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So again we see another F1 season close and again I find myself asking “where’s the racing?

Sure it was a tight finish in the end. Sure they had four drivers all in contention. Sure we had David Coulthard’s all too tight jeans and Eddie Jordan’s florid shirts. Sure we had Ferrari cheating (again) and the soap opera drama of Red Bull “we don’t favour any driver – but we give the CrashKid anything he wants.”.

But where was the racing?

When people talk about the great days of F1 they typically recall the battles of Senna, Mansell, Prost, Hill and Schumaker – all of which typically involved close racing and, most importantly, overtaking.

I, like most people I expect, were probably attracted by that more than anything. It was the guys wringing the last gasp out of powerful cars and taking the other guy by any means possible. That was the thrill, that was the adrenaline buzz. Can he make it? Can he make it stick? Is there just enough room to squeeze by?

Then things started to go wrong somehow. We started hearing about tracks that were hard (or even impossible) to pass on. And these tracks weren’t historic tracks like Monaco that deservedly maintained there place on the calendar. These were new tracks.

Suddenly all the overtaking was being done in the pits. Huh? Now it was all about how much fuel people were putting in the cars, short-fueling versus long-fueling. Would the hose go on right? Would it come off?

And collectively I think the racing fans scratched their heads. What the hell is this? The races started to get pedestrian, now it was all about ‘tactics’ and ‘strategy’. Okay, that’s interesting too. But hmmmm… I’d still like some racing too please.

So then we get to 2010. Suddenly we have even more new tracks on the calendar. In places we’ve never heard of, with no history behind them. These are specifically built just to house F1 races and jump on Bernie’s great cash cow – or sometimes just to make a political point. But, insanity of all mother of insanities, these are all being designed by the man Tilke to be hard to overtake on?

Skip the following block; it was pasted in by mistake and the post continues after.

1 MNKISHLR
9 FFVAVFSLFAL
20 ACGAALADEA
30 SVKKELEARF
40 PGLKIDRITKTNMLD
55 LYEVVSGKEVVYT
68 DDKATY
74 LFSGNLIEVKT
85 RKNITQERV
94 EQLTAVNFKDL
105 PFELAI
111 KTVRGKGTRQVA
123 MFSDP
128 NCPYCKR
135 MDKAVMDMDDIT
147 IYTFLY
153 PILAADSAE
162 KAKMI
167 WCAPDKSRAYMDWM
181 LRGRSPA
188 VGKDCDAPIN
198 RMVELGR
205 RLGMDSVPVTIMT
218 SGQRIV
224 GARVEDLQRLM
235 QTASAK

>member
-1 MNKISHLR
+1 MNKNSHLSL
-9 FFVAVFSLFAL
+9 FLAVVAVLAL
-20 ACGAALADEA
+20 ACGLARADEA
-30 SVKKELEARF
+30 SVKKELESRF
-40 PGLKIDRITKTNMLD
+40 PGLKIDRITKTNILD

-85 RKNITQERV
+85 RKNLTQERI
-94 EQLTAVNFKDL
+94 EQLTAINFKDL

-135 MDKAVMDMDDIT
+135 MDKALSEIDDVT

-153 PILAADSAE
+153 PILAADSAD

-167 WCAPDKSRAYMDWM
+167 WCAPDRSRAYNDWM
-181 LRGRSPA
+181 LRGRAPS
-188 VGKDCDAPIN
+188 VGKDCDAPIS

Huh? Why would you make a ‘race’ track hard to overtake on? Shouldn’t we be encouraging overtaking? Isn’t that the life-blood of motorsport and F1 specifically?

I’ve heard the arguments. It’s hard to overtake because of the aerodynamics. Its that the cars are so similar in power levels. They don’t have the tire advantages the older cars had. Blah blah blah. None of that matters at all if you’re deliberately making the tracks hard to overtake on?

Sure there were some exciting races in 2010. When it rained. Is that all we have to look forward to now? The most exciting part of F1 is… rain? Wow, excuse me while I… nod off here…

So 2011 is going to be ‘even better’. They’re banning diffusers and F-Ducts, there are more races than ever, in more unusual places, movable wings and the return of  KERS (yawn…) and teh 107% rule.

None of this will help if the tracks are still designed to disallow overtaking (should we say designed to prevent racing in fact?) . The new Indian track will be another Tilke disaster, as will the new US, Austin TX track. He’s the guy who also gutted the famous and daunting Nurburgring.

Increasing overtaking in F1 should be easy. It also doesn’t have to be expensive either. You want to keep costs down? Hmmm… how about giving the teams a maximum budget? Wow – that was hard…

The FIA seems to delight in making things as hard as possible while providing nothing extra. Moveable wings – great. But they can’t be used in the first two laps when the overtaking opportunities (such as they are) are greatest? They can only be used at FIA designated overtaking zones? Jeez, give me a break.

What next? The drivers are asking permission to pass? “Excuse me old chap, would you mind awfully letting me by?”

It’s interesting that F1is often referred to as a ‘circus’ – it seems that the clowns have taken over…

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